WASHINGTON President Barack Obama and top U.S. lawmakers emerged from talks on Thursday still far apart on breaking a budget deadlock and said negotiators will work through the weekend for a deal to avoid a debt default.
Obama and congressional leaders are aiming for at least $3 trillion and possibly more than $4 trillion in budget savings.
Presented with three possible targets -- roughly $2 trillion, $3 trillion, or more than $4 trillion over a decade -- all the participants agreed to one of the higher figures, Democratic congressional aides said.
The meeting dwelt only with the size of a deal, not policy specifics. A Sunday meeting is to tackle the more difficult question of how those savings can be achieved, the aides said.
But as Obama strives for a deficit reduction deal that would clear the way for Congress to increase the $14.3 trillion cap on government borrowing by the deadline of August 2, he faces a possible rebellion on his left flank.
The top Democrat in the House of Representatives, Nancy Pelosi, expressed concerns that cuts in popular entitlement programs like Social Security and Medicare might be part of the deficit-reduction deal.
Obama and U.S. lawmakers are aiming for an agreement that will cut government spending, possibly raise taxes, and restore some semblance of order to U.S. fiscal policy. The U.S. deficit is expected to be $1.4 trillion this year.
The U.S. Treasury has warned it will run out of money to pay all of the country's bills if the debt ceiling is not increased by August 2.
If negotiators fail to reach a budget agreement by then, the government will default, which could push the United States back into recession and cause turmoil in global financial markets.
Briefing reporters after 90 minutes of talks with congressional leaders, Obama said both sides still were far apart and that staff negotiators will work through the weekend to find each side's bottom line.
He said he will have another round of talks with top Democrats and Republicans on Sunday, hoping to begin "the hard bargaining that's necessary to get a deal done."
"Everybody acknowledged that there's going to be pain involved politically on all sides but our biggest obligation is to make sure that we are doing the right thing," he said.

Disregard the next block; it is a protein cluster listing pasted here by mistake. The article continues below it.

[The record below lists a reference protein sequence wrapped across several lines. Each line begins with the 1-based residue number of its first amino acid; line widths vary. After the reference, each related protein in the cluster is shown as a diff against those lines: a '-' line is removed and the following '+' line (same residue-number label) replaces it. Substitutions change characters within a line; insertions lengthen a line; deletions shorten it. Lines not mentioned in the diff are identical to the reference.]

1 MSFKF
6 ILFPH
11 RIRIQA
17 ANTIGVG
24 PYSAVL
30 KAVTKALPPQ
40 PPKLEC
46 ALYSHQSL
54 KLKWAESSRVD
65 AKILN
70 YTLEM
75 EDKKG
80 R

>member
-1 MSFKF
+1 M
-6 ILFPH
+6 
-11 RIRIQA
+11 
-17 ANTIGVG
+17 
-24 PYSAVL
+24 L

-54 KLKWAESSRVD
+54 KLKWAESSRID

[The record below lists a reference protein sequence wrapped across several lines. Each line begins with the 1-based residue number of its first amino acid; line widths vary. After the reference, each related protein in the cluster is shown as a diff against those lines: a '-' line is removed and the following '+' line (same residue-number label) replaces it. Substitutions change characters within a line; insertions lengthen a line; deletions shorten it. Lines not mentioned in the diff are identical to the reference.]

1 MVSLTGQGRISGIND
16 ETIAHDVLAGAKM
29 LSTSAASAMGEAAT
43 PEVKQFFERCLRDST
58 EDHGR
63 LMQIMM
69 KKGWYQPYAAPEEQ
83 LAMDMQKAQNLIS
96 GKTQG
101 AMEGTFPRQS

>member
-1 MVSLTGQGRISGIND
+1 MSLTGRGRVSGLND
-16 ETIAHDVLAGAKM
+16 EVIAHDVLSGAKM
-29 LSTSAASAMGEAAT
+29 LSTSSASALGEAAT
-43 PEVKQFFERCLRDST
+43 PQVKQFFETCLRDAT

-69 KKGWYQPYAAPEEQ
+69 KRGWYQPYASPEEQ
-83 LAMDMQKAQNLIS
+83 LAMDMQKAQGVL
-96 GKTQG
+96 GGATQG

Pelosi, who was speaker of the House until Democrats lost control of that in elections last November 2, said Democrats feared the poor and elderly would bear the brunt of budget-cutting.
The two sides have discussed changing the way the government measures inflation to restrain the growth of Social Security benefits and tax breaks, an approach that could save roughly $300 billion over 10 years.
"Do not consider Social Security a piggy bank for giving tax cuts to the wealthiest people in our country. We are not going to balance the budget on the backs of seniors, women and people with disabilities," Pelosi said.
House of Representatives Speaker John Boehner, told Republicans before meeting Obama that they should know by the end of the week whether a big agreement is possible.
"He said it was maybe 50-50," a Republican Party aide said. "Whether or not it happens is really dependent on whether they (Democrats) continue to insist on tax hikes."
Normally a routine vote, the debt ceiling has been embroiled in partisan politics, with Republicans seeking to impose deep spending cuts to reduce the budget deficit, which opinion polls show is a major worry for many Americans.
Obama, seeking to avoid angering his liberal base ahead of his 2012 re-election bid, wants tax increases on the wealthy to lessen the pain of spending cuts.
"I want to emphasize that nothing is agreed to until everything is agreed to and the parties are still far apart on a wide range of issues," Obama said.
Boehner said comprehensive tax reform is on the table and that changes are needed in benefit programs for the poor and elderly to ensure their long-term viability.
"We believe that comprehensive tax reform, both on the corporate side and the personal side, will make America more competitive, help create jobs in our country, and is something that is under discussion," Boehner said.
Both sides have long sought a tax overhaul but have never agreed on how to carry it out. Democrats want to eliminate many tax breaks while Republicans generally want lower tax rates.
Boehner's top deputy in the House, Majority Leader Eric Cantor, signaled the possibility of a compromise on Wednesday by saying Republicans could support ending some of the tax breaks that Democrats have proposed in return for tax cuts elsewhere.
(Additional reporting by Laura MacInnis, Thomas Ferraro, Matt Spetalnick, Patricia Zengerle, Richard Cowan and Caren Bohan; Editing by Bill Trott and Christopher Wilson)